Procedure whereby the Minister for Social Affairs and Employment is empowered to declare the provisions of an industry-level agreement generally applicable to the entire industry. This procedure is invariably applied for and granted. It means that the agreement in question is then binding on all employers in that particular industry, whether or not they belong to an employers' association. The procedure is intended to promote collective bargaining . It protects the agreement concerned against underbidding, more particularly by non-organized employers (who are not bound by the industry-level agreement itself), and so reduces wage competition in the labour market.

Such extension of the provisions of an industry-level agreement is subject to a number of conditions.

To qualify for extension, the agreement in question must be deemed sufficiently representative of the particular industry concerned (see representativeness ), defined by the Extension of Collective Agreements Act as meaning that it must already apply to a significant majority of the people working in that industry, i.e. the number of employees working for employers who are already bound by the agreement as against the number working for employers in the industry who are not bound by it.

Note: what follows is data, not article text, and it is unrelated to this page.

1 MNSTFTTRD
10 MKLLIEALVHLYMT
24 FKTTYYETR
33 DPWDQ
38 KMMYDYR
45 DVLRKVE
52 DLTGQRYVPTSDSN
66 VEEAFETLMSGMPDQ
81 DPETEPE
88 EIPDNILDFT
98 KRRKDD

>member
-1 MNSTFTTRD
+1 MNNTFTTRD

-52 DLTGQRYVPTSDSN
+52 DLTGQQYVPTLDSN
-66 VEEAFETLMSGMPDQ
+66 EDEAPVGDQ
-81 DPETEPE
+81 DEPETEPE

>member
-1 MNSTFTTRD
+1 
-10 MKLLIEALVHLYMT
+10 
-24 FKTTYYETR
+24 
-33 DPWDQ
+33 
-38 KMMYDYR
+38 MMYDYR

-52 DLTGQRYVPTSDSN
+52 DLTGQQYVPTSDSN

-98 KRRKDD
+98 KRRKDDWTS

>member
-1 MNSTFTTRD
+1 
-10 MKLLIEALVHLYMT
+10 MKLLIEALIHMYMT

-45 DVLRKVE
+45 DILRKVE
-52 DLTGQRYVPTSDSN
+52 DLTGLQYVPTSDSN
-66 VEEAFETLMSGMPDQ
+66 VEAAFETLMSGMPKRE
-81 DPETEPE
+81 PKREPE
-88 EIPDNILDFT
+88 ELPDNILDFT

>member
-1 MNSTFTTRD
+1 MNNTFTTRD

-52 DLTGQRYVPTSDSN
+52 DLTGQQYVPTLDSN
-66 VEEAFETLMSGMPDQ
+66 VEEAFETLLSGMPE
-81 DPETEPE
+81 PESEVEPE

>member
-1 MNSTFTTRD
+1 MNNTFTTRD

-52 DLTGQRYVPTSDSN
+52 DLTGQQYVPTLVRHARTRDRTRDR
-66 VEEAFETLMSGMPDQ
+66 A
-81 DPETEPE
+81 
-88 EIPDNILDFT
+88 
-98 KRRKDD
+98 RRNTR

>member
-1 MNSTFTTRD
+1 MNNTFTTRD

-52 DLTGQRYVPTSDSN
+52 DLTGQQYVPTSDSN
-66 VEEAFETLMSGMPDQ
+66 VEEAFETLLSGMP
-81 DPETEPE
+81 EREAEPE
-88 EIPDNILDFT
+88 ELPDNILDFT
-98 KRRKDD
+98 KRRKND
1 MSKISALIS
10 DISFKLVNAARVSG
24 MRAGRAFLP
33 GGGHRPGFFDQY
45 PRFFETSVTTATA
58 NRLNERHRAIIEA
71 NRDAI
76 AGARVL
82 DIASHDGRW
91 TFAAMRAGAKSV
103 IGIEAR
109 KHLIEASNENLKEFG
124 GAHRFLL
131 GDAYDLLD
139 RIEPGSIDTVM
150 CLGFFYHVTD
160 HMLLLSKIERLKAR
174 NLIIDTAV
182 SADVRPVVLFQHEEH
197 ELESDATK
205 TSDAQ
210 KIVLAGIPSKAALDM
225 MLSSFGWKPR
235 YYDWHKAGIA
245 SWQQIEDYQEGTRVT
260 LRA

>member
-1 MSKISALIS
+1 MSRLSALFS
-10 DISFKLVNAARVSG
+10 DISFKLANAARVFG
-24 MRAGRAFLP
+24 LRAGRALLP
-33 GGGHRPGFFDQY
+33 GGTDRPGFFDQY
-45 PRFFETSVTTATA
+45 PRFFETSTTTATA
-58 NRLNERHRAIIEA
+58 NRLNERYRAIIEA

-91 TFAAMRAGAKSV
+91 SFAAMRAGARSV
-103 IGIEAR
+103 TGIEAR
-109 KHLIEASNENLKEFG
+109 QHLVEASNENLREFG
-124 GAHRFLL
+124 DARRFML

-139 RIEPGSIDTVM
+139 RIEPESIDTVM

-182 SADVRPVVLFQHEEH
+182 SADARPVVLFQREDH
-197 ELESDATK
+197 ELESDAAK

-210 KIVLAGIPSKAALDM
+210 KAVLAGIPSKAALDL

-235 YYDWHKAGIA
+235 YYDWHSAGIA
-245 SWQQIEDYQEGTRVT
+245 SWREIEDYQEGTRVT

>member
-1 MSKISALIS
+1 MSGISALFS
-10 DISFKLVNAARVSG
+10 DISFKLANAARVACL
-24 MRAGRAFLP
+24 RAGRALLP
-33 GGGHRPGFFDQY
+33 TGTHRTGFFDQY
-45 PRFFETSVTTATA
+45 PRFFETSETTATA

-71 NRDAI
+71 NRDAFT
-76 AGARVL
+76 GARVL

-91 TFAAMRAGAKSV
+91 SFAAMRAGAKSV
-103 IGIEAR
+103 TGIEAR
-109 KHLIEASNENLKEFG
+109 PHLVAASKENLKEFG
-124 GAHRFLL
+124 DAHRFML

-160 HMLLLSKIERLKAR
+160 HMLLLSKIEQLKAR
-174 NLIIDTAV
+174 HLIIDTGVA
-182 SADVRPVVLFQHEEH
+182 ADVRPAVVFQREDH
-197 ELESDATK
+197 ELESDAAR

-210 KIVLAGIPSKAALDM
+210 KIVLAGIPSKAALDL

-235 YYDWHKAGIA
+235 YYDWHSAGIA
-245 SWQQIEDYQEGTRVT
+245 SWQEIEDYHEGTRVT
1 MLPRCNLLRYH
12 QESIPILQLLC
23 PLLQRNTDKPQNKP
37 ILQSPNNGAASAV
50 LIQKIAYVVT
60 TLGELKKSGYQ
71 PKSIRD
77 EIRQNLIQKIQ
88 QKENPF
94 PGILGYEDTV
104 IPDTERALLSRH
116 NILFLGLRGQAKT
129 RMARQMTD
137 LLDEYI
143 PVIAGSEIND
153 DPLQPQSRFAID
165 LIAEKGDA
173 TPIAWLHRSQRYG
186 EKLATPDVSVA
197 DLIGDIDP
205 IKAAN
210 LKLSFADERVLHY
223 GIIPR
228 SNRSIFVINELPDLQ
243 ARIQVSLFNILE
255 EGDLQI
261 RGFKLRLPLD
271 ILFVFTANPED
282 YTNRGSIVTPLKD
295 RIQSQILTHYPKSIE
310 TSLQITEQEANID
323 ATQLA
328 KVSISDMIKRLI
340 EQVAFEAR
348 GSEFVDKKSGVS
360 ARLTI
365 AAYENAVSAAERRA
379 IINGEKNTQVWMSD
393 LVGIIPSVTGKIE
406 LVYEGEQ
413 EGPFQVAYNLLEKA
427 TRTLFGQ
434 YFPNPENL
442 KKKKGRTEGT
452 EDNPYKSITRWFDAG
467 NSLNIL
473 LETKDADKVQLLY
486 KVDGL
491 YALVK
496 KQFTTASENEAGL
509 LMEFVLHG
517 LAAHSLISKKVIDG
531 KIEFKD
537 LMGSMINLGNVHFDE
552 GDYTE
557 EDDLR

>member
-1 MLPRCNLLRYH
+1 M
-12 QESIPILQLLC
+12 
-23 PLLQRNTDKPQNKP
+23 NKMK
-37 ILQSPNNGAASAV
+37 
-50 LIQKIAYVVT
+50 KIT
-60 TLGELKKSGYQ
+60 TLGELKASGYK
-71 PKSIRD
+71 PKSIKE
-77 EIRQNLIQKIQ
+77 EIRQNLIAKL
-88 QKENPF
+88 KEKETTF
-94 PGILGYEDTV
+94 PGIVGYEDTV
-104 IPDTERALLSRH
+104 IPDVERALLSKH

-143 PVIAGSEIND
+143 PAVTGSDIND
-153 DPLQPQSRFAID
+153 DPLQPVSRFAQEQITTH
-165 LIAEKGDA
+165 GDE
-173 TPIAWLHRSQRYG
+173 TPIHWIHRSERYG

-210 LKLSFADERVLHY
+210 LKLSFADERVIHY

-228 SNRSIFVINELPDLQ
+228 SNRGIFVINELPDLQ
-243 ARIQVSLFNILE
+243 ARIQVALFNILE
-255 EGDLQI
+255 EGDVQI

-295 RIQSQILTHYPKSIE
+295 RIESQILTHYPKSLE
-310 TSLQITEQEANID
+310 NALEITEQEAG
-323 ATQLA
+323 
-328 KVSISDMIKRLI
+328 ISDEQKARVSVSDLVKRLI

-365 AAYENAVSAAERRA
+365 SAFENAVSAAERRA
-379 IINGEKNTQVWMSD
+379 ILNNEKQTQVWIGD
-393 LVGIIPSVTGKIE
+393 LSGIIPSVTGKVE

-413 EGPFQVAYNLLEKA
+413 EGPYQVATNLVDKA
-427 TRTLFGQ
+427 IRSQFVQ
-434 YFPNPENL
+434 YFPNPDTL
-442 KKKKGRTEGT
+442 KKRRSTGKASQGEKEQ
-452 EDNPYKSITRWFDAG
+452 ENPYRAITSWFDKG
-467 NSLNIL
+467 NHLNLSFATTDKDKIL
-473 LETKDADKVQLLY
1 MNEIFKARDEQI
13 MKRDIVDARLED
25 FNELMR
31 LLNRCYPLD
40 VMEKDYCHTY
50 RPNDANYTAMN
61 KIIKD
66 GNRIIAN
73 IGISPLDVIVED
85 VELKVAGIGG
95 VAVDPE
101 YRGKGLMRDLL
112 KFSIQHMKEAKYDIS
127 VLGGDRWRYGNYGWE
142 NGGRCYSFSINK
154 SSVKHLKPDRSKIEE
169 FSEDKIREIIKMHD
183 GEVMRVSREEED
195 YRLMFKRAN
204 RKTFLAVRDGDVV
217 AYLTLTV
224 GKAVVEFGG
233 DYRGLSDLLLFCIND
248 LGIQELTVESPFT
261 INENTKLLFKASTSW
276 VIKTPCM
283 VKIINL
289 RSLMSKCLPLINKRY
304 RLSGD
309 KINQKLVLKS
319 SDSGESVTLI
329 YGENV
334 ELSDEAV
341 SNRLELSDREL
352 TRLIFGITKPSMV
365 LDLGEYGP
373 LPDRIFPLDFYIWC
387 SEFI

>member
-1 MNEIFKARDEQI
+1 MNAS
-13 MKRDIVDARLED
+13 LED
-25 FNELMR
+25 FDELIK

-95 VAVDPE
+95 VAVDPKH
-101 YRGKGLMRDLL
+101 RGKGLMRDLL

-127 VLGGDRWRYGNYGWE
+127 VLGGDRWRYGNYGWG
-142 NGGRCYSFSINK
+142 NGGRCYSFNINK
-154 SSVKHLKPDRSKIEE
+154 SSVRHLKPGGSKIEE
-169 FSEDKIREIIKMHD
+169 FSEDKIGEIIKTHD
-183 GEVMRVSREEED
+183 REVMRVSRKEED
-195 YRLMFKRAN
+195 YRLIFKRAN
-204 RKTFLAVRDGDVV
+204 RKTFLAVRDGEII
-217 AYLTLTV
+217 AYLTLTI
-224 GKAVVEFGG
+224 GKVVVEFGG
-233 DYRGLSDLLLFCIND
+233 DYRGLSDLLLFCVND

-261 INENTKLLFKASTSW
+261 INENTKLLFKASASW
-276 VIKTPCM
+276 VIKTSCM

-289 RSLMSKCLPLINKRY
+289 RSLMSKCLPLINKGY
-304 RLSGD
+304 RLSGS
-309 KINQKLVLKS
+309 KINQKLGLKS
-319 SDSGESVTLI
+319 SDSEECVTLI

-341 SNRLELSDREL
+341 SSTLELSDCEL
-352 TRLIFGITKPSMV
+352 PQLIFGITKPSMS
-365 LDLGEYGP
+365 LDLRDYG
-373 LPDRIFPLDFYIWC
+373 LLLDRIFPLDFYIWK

Extension is possible only at the request of one or more parties to the agreement (whether individual employers or employers' associations or trade unions). Before proceeding with the matter, the Minister obtains the opinion of the Labour Foundation on this request.

Certain provisions which may otherwise be lawfully included in collective agreements may not be declared generally applicable via extension. These include provisions intended to: a) exclude a ruling by the courts; b) exert pressure on employers or employees to join an employers' association or a union; c) bring about unequal treatment of unionized and non-unionized employees.

The extension procedure is currently under review.

Please note: the European industrial relations glossaries were compiled between 1991 and 2003 and are not updated. For current material see the European industrial relations dictionary.